LIMA — United Way of Greater Lima officials gathered with Lima Mayor David Berger and other youth organizations Friday to announce a Youth Commission will be formed to provide after-school services for young people in the community.
The announcement was made at the United Way of Greater Lima office.
Discussion on forming the commission began in fall 2017 and many organizations who have a passion for children have come together to make the commission possible, according to Berger.
“We want to make sure children in Lima have the best possible lives they can have,” Berger said.
The service delivery model will focus on after-school programming involving academic enrichment, recreation, the arts and 21st century skills. It also will include behavioral health services, transportation, food services and family engagement and support services.
The idea is to eventually make the program city-wide to serve students and will be geographically placed throughout the city, according to Berger.
Joined by Allen County Court of Common Pleas juvenile division, Lima public and parochial schools and a host of local nonprofit social service organizations, the group plans to offer a pilot after-school program to area students at North Middle School and St. Gerard Elementary School as early as fall 2019.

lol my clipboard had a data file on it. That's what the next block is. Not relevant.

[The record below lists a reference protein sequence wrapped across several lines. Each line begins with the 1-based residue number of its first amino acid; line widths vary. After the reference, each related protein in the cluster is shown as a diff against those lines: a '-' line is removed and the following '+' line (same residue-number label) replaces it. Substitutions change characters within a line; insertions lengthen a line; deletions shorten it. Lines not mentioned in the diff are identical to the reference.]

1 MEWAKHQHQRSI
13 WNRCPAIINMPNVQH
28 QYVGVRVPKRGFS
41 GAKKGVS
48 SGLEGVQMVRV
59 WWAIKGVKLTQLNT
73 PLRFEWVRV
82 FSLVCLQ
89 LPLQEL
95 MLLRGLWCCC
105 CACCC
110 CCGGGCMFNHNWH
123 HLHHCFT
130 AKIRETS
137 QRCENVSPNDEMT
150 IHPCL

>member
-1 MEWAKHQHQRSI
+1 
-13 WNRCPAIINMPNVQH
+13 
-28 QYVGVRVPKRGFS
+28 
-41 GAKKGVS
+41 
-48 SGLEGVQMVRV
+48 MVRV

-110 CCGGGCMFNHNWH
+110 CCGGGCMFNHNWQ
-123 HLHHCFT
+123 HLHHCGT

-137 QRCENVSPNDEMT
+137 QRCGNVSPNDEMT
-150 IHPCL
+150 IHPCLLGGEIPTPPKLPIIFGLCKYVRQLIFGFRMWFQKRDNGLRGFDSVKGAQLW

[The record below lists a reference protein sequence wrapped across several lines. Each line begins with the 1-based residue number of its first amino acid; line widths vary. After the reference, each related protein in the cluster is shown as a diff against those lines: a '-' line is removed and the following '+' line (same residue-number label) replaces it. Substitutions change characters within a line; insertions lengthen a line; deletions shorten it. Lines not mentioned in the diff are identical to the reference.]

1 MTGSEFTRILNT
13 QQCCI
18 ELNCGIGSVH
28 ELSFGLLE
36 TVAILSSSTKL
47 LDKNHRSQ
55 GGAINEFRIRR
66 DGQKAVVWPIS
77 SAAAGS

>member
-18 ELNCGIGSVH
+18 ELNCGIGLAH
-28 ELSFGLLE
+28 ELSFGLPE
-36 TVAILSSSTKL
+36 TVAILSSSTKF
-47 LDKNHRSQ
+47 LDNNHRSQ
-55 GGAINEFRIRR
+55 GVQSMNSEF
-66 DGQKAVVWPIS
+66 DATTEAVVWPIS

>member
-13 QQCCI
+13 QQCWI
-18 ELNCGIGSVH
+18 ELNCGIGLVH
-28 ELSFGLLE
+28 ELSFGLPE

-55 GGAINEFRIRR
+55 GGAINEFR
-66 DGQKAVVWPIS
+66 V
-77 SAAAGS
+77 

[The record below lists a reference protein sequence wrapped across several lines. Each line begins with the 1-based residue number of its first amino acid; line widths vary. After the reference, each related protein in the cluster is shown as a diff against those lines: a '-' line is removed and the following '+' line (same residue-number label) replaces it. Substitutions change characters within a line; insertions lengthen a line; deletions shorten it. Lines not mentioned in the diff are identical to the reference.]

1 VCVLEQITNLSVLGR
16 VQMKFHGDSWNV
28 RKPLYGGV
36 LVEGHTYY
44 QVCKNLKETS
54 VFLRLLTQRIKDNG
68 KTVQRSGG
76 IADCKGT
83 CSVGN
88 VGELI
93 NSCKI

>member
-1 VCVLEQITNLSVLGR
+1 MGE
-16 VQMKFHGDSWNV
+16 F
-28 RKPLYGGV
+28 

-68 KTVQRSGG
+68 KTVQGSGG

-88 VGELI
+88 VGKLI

Allen County Juvenile Court convened in April 2013 a community- and faith-based summit on youth engagement, according to Judge Glenn Derryberry, Allen County Juvenile Court.
During the summit he cited a report from the U.S. Department of Justice office of juvenile justice and delinquent prevention that indicated the time in which a young person was most likely to engage in delinquent behaviors was 3-7 p.m., the hours at the end of the school day.
Reports also confirmed children and young adults are more likely to commit an offense of violence from 3-7 p.m. and more likely to be victims of physical assault and commit property offenses during that time period.
“We know that there are ways to reduce the impact of those factors and hopefully keep them out of the juvenile justice system,” Derryberry said. “One huge and effective way we can do that is to provide them with after-school activities that give their lives meaning, purpose and opportunity.”
Tammie Colon, Recovery Mental Health and Service Board associate executive director, said the power of the collective forces cannot be matched by any one agency.
“To see this many agencies and individuals committed to our youth is amazing and is perfect timing,” Colon said. She said the city has yet to see the ramifications of the current opioid epidemic, but said children will need after school and support services more than ever.
United Way is excited to be included in the partnership, according to Phillip Hayne, United Way of Greater Lima interim president.
“Education has been a critical part of our efforts in the community and we look forward to working with all these partners to bring these resources to support our youth and their families,” Hayne said.
Reach Jennifer Peryam at 567-242-0362.